For many years, the Danish electricity system has been connected to Norway, Sweden and Germany. As of midnight Sunday, the Netherlands can also be added to the list. Power from Danish wind turbines and solar cells can be now supply Dutch consumers directly via the so-called Cobra cable.
The Danish power system entered a new era, when the COBRAcable from Eemshaven in the Netherlands to Endrup in Denmark was opened on Monday. Electricity generated primarily by Danish wind turbines and , to a lesser extent, solar cells, now can be transported and sold to the Netherlands, whilst Denmark can get electricity from the Netherlands when needed.
Carsen Chachah, chief consultant at Danish Energy, underlined that the new connection supports the green transition in several ways:
“Connection will be an important element in the green transformation of our society. By exporting electricity to the Netherlands, when prices are higher there, we get maximum value out of the wind turbines and photovoltaic systems we have already set up. At the same time, it helps ensure that we can still supply Danes with electricity when the wind is not blowing, and therefore we have higher prices for electricity in Denmark. Finally, the new connection is a key to increasing the expansion of renewable energy in Denmark.”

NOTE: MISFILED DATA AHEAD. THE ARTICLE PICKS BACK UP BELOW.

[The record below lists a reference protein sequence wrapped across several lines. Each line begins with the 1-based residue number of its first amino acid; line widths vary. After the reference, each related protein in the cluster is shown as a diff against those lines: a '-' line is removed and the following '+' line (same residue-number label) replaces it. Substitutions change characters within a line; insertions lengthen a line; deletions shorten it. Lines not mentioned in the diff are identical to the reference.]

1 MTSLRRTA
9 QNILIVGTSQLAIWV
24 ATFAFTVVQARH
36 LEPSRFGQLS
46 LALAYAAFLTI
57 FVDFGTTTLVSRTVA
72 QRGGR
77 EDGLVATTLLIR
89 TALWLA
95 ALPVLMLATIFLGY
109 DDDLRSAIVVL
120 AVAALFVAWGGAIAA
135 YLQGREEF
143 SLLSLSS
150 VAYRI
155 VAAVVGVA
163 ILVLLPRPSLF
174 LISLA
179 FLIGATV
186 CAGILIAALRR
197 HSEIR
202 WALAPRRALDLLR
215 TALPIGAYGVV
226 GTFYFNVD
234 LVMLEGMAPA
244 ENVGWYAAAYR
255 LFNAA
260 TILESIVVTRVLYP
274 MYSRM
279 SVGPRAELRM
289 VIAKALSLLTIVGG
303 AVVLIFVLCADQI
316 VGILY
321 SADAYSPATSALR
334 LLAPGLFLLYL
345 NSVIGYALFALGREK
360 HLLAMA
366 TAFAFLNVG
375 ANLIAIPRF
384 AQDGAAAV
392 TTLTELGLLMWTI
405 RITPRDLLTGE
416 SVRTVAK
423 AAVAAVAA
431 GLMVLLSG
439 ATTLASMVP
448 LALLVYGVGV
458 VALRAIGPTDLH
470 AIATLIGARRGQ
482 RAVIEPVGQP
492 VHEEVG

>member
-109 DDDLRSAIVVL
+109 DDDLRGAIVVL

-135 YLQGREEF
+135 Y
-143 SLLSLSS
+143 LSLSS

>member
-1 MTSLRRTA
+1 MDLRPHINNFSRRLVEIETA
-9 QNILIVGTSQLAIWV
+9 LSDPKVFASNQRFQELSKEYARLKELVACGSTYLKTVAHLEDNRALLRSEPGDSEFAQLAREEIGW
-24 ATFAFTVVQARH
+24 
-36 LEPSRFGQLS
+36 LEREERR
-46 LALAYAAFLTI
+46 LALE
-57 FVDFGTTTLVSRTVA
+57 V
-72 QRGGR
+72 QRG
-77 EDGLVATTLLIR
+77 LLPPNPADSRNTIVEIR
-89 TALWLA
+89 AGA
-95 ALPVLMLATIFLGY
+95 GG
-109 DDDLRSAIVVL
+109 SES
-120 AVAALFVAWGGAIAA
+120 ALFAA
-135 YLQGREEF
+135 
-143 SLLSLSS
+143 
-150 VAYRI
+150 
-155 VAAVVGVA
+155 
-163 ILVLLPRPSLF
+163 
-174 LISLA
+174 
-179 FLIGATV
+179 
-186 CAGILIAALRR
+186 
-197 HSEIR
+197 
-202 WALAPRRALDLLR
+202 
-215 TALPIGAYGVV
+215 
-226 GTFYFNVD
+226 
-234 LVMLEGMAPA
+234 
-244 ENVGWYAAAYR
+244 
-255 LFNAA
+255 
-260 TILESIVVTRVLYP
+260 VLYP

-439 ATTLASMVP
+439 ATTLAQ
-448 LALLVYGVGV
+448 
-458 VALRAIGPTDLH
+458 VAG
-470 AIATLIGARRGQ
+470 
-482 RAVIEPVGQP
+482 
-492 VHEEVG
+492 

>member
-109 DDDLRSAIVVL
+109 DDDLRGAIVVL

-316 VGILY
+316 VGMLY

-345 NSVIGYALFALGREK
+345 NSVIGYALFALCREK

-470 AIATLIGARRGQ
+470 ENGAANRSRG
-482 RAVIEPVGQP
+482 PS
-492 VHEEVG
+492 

– Relevant solution: Balancing a powergrid with 50 % wind power
Building on 43 years of experience
It has been 43 years since grid interconnectors have connected Denmark with its northern neighbours. Denmark already exchanges electricity with Norway, Sweden and Germany, and in recent decades, several of the connections have been expanded and strengthened. Construction on a cable to England is expected to commence in 2020.
“The special feature of the new relations with the Netherlands and later England is that they connect the Nordic countries and the huge resources of wind and hydro power more closely with the rest of Europe. In addition, the east-west links from Denmark to the Netherlands and England are particularly interesting because of the countries’ geographical location”, explains Carsten Chachah.
In total, the connections between Denmark and neighbouring countries can now transport an amount of electricity approximately equal to the total Danish electricity consumption.
Power the future
New technology means that future offshore wind farms in the North Sea can be connected directly to the cable, featuring in an offshore based electricity grid that operates across surrounding countries.
The North Sea and the sea wind are expected to play a crucial role in the supply of the future.
– Related solution: Test Centre for large wind turbines at Høvsøre
- COBRAcable was named after the abbreviation of Copenhagen, Bruxelles and Amsterdam.
- The cable is a 325 km long submarine DC cable between Netherlands and Denmark, plus a 24 km long land cable.
- The cable can transmit 700 MW, which allows to import or export the equivalent of 700,000 households’ electricity consumption.
- The connection was established by the Danish national TSO Energinet and the Dutch TSO TenneT.
- The project has received financial support from the European Commission’s European Energy Programme for Recovery (EEPR).